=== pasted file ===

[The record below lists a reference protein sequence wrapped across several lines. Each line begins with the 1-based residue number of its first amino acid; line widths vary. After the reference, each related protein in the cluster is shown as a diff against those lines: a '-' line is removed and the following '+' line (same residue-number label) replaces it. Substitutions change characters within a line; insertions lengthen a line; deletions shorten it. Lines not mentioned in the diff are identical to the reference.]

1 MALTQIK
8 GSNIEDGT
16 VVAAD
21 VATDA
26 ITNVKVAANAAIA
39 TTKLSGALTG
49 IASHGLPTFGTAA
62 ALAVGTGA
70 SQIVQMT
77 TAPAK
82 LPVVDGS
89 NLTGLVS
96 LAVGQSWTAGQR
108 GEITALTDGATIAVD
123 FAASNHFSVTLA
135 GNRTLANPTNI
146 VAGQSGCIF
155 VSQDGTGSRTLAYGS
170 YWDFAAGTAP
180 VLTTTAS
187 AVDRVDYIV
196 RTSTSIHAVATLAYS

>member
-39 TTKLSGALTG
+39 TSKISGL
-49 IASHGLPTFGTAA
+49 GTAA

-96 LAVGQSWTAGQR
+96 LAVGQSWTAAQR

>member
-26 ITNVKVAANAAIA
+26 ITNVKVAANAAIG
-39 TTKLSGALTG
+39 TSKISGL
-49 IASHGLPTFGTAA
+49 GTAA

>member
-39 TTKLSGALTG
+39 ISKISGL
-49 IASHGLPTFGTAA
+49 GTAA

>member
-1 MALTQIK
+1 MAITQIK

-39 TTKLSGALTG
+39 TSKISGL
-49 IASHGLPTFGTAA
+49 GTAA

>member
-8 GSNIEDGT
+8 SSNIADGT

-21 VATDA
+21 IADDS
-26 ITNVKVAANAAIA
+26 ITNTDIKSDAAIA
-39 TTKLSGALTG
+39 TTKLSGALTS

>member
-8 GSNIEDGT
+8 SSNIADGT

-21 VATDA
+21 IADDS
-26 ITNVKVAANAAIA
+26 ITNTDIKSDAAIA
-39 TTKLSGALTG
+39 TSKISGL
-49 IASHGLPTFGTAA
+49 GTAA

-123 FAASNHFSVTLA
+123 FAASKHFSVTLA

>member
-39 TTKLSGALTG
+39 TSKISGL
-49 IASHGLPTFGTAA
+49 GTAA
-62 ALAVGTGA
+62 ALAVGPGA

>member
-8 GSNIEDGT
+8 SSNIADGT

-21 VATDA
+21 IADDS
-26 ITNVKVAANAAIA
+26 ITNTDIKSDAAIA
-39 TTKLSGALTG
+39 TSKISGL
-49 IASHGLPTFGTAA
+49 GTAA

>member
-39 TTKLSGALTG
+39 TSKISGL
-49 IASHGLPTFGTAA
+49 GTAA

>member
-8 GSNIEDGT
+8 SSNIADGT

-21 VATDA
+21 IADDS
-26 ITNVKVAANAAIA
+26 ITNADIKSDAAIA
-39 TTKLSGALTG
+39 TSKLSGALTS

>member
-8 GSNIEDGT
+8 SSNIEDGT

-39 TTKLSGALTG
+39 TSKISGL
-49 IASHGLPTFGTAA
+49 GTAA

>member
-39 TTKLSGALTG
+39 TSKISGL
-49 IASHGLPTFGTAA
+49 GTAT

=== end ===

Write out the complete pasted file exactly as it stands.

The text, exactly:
[The record below lists a reference protein sequence wrapped across several lines. Each line begins with the 1-based residue number of its first amino acid; line widths vary. After the reference, each related protein in the cluster is shown as a diff against those lines: a '-' line is removed and the following '+' line (same residue-number label) replaces it. Substitutions change characters within a line; insertions lengthen a line; deletions shorten it. Lines not mentioned in the diff are identical to the reference.]

1 MALTQIK
8 GSNIEDGT
16 VVAAD
21 VATDA
26 ITNVKVAANAAIA
39 TTKLSGALTG
49 IASHGLPTFGTAA
62 ALAVGTGA
70 SQIVQMT
77 TAPAK
82 LPVVDGS
89 NLTGLVS
96 LAVGQSWTAGQR
108 GEITALTDGATIAVD
123 FAASNHFSVTLA
135 GNRTLANPTNI
146 VAGQSGCIF
155 VSQDGTGSRTLAYGS
170 YWDFAAGTAP
180 VLTTTAS
187 AVDRVDYIV
196 RTSTSIHAVATLAYS

>member
-39 TTKLSGALTG
+39 TSKISGL
-49 IASHGLPTFGTAA
+49 GTAA

-96 LAVGQSWTAGQR
+96 LAVGQSWTAAQR

>member
-26 ITNVKVAANAAIA
+26 ITNVKVAANAAIG
-39 TTKLSGALTG
+39 TSKISGL
-49 IASHGLPTFGTAA
+49 GTAA

>member
-39 TTKLSGALTG
+39 ISKISGL
-49 IASHGLPTFGTAA
+49 GTAA

>member
-1 MALTQIK
+1 MAITQIK

-39 TTKLSGALTG
+39 TSKISGL
-49 IASHGLPTFGTAA
+49 GTAA

>member
-8 GSNIEDGT
+8 SSNIADGT

-21 VATDA
+21 IADDS
-26 ITNVKVAANAAIA
+26 ITNTDIKSDAAIA
-39 TTKLSGALTG
+39 TTKLSGALTS

>member
-8 GSNIEDGT
+8 SSNIADGT

-21 VATDA
+21 IADDS
-26 ITNVKVAANAAIA
+26 ITNTDIKSDAAIA
-39 TTKLSGALTG
+39 TSKISGL
-49 IASHGLPTFGTAA
+49 GTAA

-123 FAASNHFSVTLA
+123 FAASKHFSVTLA

>member
-39 TTKLSGALTG
+39 TSKISGL
-49 IASHGLPTFGTAA
+49 GTAA
-62 ALAVGTGA
+62 ALAVGPGA

>member
-8 GSNIEDGT
+8 SSNIADGT

-21 VATDA
+21 IADDS
-26 ITNVKVAANAAIA
+26 ITNTDIKSDAAIA
-39 TTKLSGALTG
+39 TSKISGL
-49 IASHGLPTFGTAA
+49 GTAA

>member
-39 TTKLSGALTG
+39 TSKISGL
-49 IASHGLPTFGTAA
+49 GTAA

>member
-8 GSNIEDGT
+8 SSNIADGT

-21 VATDA
+21 IADDS
-26 ITNVKVAANAAIA
+26 ITNADIKSDAAIA
-39 TTKLSGALTG
+39 TSKLSGALTS

>member
-8 GSNIEDGT
+8 SSNIEDGT

-39 TTKLSGALTG
+39 TSKISGL
-49 IASHGLPTFGTAA
+49 GTAA

>member
-39 TTKLSGALTG
+39 TSKISGL
-49 IASHGLPTFGTAA
+49 GTAT